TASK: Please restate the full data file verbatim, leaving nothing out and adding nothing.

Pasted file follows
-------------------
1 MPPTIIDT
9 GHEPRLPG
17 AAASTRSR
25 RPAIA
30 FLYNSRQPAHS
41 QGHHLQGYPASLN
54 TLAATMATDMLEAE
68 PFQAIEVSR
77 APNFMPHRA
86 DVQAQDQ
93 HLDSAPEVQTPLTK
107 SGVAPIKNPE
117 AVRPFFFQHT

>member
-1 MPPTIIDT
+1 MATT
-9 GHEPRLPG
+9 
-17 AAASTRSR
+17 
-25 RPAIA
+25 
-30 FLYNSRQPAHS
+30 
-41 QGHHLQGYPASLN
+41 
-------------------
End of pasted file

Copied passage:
1 MPPTIIDT
9 GHEPRLPG
17 AAASTRSR
25 RPAIA
30 FLYNSRQPAHS
41 QGHHLQGYPASLN
54 TLAATMATDMLEAE
68 PFQAIEVSR
77 APNFMPHRA
86 DVQAQDQ
93 HLDSAPEVQTPLTK
107 SGVAPIKNPE
117 AVRPFFFQHT

>member
-1 MPPTIIDT
+1 MATT
-9 GHEPRLPG
+9 
-17 AAASTRSR
+17 
-25 RPAIA
+25 
-30 FLYNSRQPAHS
+30 
-41 QGHHLQGYPASLN
+41 